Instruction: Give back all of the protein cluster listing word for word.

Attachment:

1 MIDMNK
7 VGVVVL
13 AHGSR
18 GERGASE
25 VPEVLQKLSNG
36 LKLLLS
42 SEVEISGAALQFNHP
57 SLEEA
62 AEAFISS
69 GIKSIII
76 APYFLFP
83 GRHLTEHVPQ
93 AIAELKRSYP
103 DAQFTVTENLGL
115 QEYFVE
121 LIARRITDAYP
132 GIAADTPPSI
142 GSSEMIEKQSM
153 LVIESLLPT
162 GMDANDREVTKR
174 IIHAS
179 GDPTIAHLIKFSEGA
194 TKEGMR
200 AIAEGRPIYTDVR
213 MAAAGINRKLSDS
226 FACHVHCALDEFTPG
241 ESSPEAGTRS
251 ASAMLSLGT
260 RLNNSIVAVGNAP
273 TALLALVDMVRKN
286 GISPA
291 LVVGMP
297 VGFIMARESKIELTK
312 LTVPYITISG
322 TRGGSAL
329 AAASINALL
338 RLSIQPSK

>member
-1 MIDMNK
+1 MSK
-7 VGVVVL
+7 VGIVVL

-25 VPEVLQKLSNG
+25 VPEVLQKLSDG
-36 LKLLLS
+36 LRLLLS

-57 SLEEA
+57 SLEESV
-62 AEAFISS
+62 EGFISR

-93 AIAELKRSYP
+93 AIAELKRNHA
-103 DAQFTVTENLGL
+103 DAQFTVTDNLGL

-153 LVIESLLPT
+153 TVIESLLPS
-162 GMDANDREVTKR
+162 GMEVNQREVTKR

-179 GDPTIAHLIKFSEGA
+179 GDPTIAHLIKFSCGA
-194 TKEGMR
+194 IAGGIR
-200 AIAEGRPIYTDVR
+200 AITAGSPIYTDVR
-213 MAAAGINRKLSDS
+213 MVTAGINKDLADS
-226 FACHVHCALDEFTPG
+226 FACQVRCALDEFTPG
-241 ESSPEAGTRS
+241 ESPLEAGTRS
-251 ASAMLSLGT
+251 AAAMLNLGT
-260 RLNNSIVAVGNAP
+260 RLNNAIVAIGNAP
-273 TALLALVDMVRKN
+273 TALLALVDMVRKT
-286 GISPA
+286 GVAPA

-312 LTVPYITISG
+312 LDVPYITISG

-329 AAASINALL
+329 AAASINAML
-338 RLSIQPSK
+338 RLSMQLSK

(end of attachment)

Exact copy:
1 MIDMNK
7 VGVVVL
13 AHGSR
18 GERGASE
25 VPEVLQKLSNG
36 LKLLLS
42 SEVEISGAALQFNHP
57 SLEEA
62 AEAFISS
69 GIKSIII
76 APYFLFP
83 GRHLTEHVPQ
93 AIAELKRSYP
103 DAQFTVTENLGL
115 QEYFVE
121 LIARRITDAYP
132 GIAADTPPSI
142 GSSEMIEKQSM
153 LVIESLLPT
162 GMDANDREVTKR
174 IIHAS
179 GDPTIAHLIKFSEGA
194 TKEGMR
200 AIAEGRPIYTDVR
213 MAAAGINRKLSDS
226 FACHVHCALDEFTPG
241 ESSPEAGTRS
251 ASAMLSLGT
260 RLNNSIVAVGNAP
273 TALLALVDMVRKN
286 GISPA
291 LVVGMP
297 VGFIMARESKIELTK
312 LTVPYITISG
322 TRGGSAL
329 AAASINALL
338 RLSIQPSK

>member
-1 MIDMNK
+1 MSK
-7 VGVVVL
+7 VGIVVL

-25 VPEVLQKLSNG
+25 VPEVLQKLSDG
-36 LKLLLS
+36 LRLLLS

-57 SLEEA
+57 SLEESV
-62 AEAFISS
+62 EGFISR

-93 AIAELKRSYP
+93 AIAELKRNHA
-103 DAQFTVTENLGL
+103 DAQFTVTDNLGL

-153 LVIESLLPT
+153 TVIESLLPS
-162 GMDANDREVTKR
+162 GMEVNQREVTKR

-179 GDPTIAHLIKFSEGA
+179 GDPTIAHLIKFSCGA
-194 TKEGMR
+194 IAGGIR
-200 AIAEGRPIYTDVR
+200 AITAGSPIYTDVR
-213 MAAAGINRKLSDS
+213 MVTAGINKDLADS
-226 FACHVHCALDEFTPG
+226 FACQVRCALDEFTPG
-241 ESSPEAGTRS
+241 ESPLEAGTRS
-251 ASAMLSLGT
+251 AAAMLNLGT
-260 RLNNSIVAVGNAP
+260 RLNNAIVAIGNAP
-273 TALLALVDMVRKN
+273 TALLALVDMVRKT
-286 GISPA
+286 GVAPA

-312 LTVPYITISG
+312 LDVPYITISG

-329 AAASINALL
+329 AAASINAML
-338 RLSIQPSK
+338 RLSMQLSK